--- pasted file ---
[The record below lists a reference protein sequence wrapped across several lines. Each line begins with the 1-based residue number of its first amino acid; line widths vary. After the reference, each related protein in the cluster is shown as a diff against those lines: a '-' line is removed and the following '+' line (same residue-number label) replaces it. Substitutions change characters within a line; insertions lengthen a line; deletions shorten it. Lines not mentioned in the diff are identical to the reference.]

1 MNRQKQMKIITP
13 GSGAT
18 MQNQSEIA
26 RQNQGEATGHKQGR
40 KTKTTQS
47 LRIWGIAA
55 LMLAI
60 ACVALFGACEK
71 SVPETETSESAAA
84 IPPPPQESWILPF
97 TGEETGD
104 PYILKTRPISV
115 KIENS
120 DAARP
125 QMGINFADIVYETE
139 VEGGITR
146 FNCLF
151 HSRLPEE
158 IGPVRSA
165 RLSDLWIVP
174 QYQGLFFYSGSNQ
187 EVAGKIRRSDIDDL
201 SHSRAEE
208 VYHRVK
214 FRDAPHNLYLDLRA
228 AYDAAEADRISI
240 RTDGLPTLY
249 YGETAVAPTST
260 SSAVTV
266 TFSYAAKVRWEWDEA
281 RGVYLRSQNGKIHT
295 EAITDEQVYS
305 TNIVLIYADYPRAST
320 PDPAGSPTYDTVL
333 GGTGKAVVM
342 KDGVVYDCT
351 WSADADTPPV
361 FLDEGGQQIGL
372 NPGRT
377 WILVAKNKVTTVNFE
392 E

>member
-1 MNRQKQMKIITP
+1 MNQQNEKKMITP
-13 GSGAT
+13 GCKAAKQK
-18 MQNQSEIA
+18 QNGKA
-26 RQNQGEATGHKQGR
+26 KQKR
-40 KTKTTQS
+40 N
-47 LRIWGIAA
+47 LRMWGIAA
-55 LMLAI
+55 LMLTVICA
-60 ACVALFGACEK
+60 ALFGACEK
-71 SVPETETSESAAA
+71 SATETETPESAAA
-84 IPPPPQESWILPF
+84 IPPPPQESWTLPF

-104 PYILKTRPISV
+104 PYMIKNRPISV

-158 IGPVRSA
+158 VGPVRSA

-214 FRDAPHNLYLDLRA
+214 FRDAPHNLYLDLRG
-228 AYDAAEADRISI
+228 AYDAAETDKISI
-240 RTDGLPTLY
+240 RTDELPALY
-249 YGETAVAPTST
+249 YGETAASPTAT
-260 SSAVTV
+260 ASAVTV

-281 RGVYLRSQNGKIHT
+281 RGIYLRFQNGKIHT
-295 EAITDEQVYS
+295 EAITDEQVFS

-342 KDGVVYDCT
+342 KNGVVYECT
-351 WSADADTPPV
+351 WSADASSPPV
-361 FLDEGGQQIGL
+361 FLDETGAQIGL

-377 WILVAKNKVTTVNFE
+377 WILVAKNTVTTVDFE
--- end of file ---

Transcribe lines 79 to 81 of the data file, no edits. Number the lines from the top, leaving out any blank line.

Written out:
+281 RGIYLRFQNGKIHT
-295 EAITDEQVYS
+295 EAITDEQVFS